Big Game ★★★½

Who would have thought that Samuel L. Jackson, Jim Broadbent, and Felicity Huffman would appear in an action/adventure B movie from Finland? Not me, that’s for sure. How did the filmmakers manage to convince the aforementioned actors to board this project? But these actors’ participation is integral to the success of "Big Game" because their names add some weight to what would otherwise have been an easily ignorable affair.

This is not a movie to take seriously. Doing so would set up the viewer for a big disappointment. Writer/director Jalmari Helander is well aware of this fact, obviously. "Big Game" wouldn’t have worked nearly as well as it does—or even at all—had it not so consistently embraced its own ridiculousness.

The plot is thin and straightforward, but a film of this kind doesn’t really require a complex, layered story in order for it to be entertaining. Terrorists shoot down Air Force One in a remote part of northern Finland. The escape pod containing the President of the United States (Jackson) ends up in a forest in the wilderness. Oskari (Onni Tommila), a 13-year-old boy who is there on a rite-of-passage mission, discovers the pod, opens it, and finds himself standing eye to eye with the most powerful person in the world. Hunted by the terrorists who brought down the airplane, boy and President must team up if they are to survive. That’s it, basically; nothing more, nothing less.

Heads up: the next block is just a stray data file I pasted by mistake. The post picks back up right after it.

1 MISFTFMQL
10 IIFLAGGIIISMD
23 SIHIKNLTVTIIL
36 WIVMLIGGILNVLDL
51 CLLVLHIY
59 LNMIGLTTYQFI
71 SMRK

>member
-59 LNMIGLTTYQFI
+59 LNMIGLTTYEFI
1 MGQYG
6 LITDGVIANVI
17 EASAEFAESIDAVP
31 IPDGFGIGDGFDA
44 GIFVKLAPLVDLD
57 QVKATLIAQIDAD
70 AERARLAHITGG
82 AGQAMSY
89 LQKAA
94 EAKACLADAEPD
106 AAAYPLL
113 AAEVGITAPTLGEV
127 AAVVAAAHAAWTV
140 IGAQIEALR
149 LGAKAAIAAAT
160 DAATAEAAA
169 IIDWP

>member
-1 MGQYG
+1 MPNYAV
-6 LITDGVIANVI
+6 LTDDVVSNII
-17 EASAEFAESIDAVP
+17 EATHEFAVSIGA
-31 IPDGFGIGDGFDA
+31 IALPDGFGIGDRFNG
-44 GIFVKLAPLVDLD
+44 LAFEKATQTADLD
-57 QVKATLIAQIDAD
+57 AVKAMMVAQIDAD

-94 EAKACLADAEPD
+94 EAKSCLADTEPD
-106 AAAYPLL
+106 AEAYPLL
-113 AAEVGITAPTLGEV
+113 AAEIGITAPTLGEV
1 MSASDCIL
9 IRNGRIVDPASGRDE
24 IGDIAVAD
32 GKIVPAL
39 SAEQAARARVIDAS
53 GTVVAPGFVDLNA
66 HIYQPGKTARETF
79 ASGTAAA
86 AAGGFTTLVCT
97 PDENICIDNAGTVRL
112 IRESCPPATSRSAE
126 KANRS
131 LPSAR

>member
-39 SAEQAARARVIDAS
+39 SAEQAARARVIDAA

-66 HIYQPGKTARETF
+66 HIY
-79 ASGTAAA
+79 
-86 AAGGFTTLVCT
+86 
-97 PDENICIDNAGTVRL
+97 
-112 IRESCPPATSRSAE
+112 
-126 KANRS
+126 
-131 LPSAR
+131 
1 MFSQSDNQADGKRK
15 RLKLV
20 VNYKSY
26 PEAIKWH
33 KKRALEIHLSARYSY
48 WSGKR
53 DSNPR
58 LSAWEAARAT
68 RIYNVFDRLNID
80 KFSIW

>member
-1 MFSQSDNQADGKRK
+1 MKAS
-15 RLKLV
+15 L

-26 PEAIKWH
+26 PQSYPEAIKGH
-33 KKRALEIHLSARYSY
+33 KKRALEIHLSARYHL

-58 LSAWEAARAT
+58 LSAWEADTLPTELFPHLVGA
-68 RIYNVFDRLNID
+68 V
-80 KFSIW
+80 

Jackson and Tommila have great rapport throughout the movie, with one of the highlights being a campfire scene. While Tommila’s acting range is limited, his performance works in the context of the film. The other big-name actors have little to do, mostly just reacting to things their characters see on a big screen. Broadbent and Victor Garber, however, share a delicious scene at the end of the proceedings.

Cinematographer Mika Orasmaa captures the majesty of the Finnish outback, and his images convey the grandeur of the landscape. The music is fitting, with Juri and Miska Seppä’s noteworthy score swelling without becoming overbearing.

"Big Game" entertains from beginning to end, clichés and all. A portable freezer hilariously plays an important role in the story, but I won’t spoil how, of course. Very enjoyable and made with tongue in cheek, the movie deserves more attention and a bigger audience than it will probably get.